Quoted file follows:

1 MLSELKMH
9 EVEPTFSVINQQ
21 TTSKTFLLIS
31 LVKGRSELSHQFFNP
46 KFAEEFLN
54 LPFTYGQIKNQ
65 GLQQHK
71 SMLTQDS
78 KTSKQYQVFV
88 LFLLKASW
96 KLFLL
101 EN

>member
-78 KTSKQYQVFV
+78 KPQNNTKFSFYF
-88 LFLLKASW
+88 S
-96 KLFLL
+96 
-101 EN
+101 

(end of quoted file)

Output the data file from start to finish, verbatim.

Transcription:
1 MLSELKMH
9 EVEPTFSVINQQ
21 TTSKTFLLIS
31 LVKGRSELSHQFFNP
46 KFAEEFLN
54 LPFTYGQIKNQ
65 GLQQHK
71 SMLTQDS
78 KTSKQYQVFV
88 LFLLKASW
96 KLFLL
101 EN

>member
-78 KTSKQYQVFV
+78 KPQNNTKFSFYF
-88 LFLLKASW
+88 S
-96 KLFLL
+96 
-101 EN
+101 